Tomorrow is New Year’s Eve and I will be spending most of the day with my family. For this reason, it is safe to say that tonight was the last chance I had to get one final review in for 2019. Wanting to end the year on a good note, I decided to actually re-watch a film that I have already seen and I know for a fact I enjoy. The film I decided to re-visit is Chris Sun’s Boar.
In the Australian outback, a wild boar of staggering size is on a rampage, ripping apart anything and anyone who gets in its way.
I have been following Chris Sun’s career for a few years now. It all started with my first viewing of 2014’s Charlie’s Farm. My love for Sun’s work only continued to grow as I got my hands on some of his older work, too, with titles like Daddy’s Little Girl and of course, his debut feature, Come and Get Me.
It was shortly after my introduction to the 2014 slasher that I heard about his next project, entitled Boar. The film was to be in the vein of flicks like Pig Hunt and Chawz, the tale of a giant savage pig on the loose terrorizing everyone who it came across. I knew I had to see it and my patience was wearing thin.
It wasn’t until years later, 2019 to be exact, where I finally got my opportunity to watch Boar for the first time. Initially released as an exclusive on the streaming service, Shudder, this 2017 flick was finally ready for the masses. Had it lived up to the hype that I created in my head all of these years? The answer is, astoundingly, yes!
Boar is just what I wanted… no, what I needed it to be. It is a bloody mess of a film with a talented cast, impressive practical effects work, and more gore than any horror fan could ask for!
Over the last decade, Billy Moseley’s name has been tied to almost every single horror film that has come out in the independent sector of the genre. While seeing ol’ Chop Top’s name in the credits used to be an exciting draw to a film, it has somewhat lost its effectiveness due to the caliber of movie he is unfortunately featured in these days. Not to worry, however, as all of those can be forgotten once you see his performance in Sun’s Boar.
Moseley gives a stellar performance, one that we don’t generally see from him in fact. Sure, he always does great as some kind of mean-spirited baddie, but in Boar, he plays the Yank step-father/husband to a normal, every day Aussie family. He plays the role of Bruce innocently and sweetly and it is a nice look for him, after seeing most of his other work as something completely different.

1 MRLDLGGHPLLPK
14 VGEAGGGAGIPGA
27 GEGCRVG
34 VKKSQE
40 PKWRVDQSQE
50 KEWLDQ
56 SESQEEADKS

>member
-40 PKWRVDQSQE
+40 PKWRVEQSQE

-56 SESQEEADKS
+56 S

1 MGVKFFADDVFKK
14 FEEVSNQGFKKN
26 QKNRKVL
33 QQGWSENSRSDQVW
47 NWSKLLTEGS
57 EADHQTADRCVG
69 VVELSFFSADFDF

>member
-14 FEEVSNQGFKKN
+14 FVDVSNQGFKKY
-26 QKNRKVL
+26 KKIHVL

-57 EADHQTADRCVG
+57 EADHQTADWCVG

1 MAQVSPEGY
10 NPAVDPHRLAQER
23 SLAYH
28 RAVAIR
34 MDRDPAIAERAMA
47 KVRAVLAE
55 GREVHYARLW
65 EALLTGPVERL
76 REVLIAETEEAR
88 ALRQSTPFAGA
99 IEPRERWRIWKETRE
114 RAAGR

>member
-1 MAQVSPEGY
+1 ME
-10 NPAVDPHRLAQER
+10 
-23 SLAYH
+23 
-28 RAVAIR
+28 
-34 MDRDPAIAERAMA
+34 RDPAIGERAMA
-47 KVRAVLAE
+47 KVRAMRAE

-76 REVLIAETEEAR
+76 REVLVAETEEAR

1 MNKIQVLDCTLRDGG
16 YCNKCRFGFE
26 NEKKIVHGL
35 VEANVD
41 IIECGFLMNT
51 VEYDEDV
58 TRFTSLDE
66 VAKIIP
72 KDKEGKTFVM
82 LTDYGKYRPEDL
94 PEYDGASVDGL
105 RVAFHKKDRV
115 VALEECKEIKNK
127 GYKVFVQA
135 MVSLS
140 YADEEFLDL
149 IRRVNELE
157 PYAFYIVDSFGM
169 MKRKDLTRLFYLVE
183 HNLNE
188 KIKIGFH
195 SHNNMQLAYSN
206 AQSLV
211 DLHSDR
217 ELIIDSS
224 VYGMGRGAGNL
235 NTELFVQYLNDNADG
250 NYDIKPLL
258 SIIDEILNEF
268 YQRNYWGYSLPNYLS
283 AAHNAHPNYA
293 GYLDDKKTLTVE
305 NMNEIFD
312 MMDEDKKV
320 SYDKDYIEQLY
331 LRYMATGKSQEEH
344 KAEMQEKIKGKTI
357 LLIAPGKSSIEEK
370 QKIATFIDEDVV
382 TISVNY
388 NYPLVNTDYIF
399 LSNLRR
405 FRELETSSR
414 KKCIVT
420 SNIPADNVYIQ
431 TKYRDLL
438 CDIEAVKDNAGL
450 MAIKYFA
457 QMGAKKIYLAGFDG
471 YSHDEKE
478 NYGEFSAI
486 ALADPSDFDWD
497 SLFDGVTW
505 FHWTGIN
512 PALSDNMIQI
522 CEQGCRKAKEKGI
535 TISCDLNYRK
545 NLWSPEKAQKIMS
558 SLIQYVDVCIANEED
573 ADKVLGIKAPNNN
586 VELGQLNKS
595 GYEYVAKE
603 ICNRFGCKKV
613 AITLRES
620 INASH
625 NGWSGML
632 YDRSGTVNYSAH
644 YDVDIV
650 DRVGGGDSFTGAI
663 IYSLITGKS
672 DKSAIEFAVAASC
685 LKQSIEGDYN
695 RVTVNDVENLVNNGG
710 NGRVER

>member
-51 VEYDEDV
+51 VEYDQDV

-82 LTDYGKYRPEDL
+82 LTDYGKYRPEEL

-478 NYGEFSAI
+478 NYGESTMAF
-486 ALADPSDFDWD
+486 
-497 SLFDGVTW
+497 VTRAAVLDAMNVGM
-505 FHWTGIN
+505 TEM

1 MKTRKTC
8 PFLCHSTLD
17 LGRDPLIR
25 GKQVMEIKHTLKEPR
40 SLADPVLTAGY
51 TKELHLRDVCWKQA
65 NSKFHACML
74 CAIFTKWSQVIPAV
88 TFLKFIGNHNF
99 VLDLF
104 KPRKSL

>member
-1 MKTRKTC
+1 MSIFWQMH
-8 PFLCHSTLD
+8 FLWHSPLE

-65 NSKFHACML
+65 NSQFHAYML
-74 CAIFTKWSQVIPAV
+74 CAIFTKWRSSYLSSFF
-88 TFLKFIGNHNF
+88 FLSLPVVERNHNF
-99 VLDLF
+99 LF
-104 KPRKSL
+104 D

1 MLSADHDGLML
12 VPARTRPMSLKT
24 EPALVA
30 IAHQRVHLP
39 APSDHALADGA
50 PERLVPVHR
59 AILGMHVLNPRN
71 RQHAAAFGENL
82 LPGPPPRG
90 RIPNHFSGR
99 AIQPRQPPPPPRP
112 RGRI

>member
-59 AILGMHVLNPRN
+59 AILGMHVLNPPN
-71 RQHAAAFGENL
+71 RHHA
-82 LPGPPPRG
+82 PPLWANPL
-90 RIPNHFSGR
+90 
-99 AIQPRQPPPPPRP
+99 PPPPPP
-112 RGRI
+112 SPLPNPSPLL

Like Moseley, the rest of the cast really does do an awesome job with each of their respective roles, as well. Griffin Walsh, Christie-Lee Britten, and Simone Buchanan round out the family as Bart, Elli, and Debbie, respectively. Watching this group is just like watching a real-life family, their on-screen chemistry being as great as you could ever ask for.
My favorite on-screen chemistry, however, comes from old timers Roger Ward (Mad Max, Quigley Down Under) and the ever-awesome John Jarratt (Wolf Creek, Rogue). Watching these two bicker back and forth like an old married couple had me chuckling out loud more than once and I couldn’t get enough of them.
Enough of my ranting on about the talented cast. Now for the part you guys probably care about the most… the damn boar! I have to admit to you guys that there are a select few scenes where the boar is rendered using digital visual effects. These sequences are few and far between, used mostly for when the beast must do a lot of movement, very quickly — running across the screen, out into the distance, for example.
The digital shots do not look all that great, but all of this can be forgiven as soon as you get a look at the practical version that the very talented Steve Boyle has designed and brought to life.
Not only is the bastard the largest practical effects boar you’ll ever see on film, it is impressive in almost every other way, too. This thing is beaten and battered, showing audiences that he has seen his fair share of battles. Let me tell you… he has clearly won every single one of those battles.
The antagonist killer boar is a brute who cannot be stopped by simply shooting it. He rips up countless victims throughout the film’s 96 minutes, with each kill being more brutal than the last. You will not leave this film feeling disappointed in any way.
Boar at Home
Boar is available now on DVD and [made-on-demand] Blu-ray from Shudder and RLJE Films.
The DVD presents the film in a 2.40:1 widescreen format with a Dolby Digital 5.1 audio track and optional English SDH, French, and Spanish subtitles.
While the back of the DVD cover boasts about special features including a Making Of featurette and cast and crew interviews, they were nowhere to be found on my copy of the release. I even tried looking for easter eggs to access these mysteriously hidden features and still found nothing. I’m not sure of the story behind this, but I would have personally loved to check this bonus material out.
After waiting years to watch Chris Sun’s newest film, I am anything but disappointed. I enjoyed Boar from start to finish.
A talented cast of performers, fun and brutal kills, and Nathan Jones (Charlie’s Farm, Troy) going toe to toe with a monster boar are only a few reasons to not miss out on this one.
Grab yourself a copy of Boar today, as I give it 4 crotches of low flying ducks out of 5!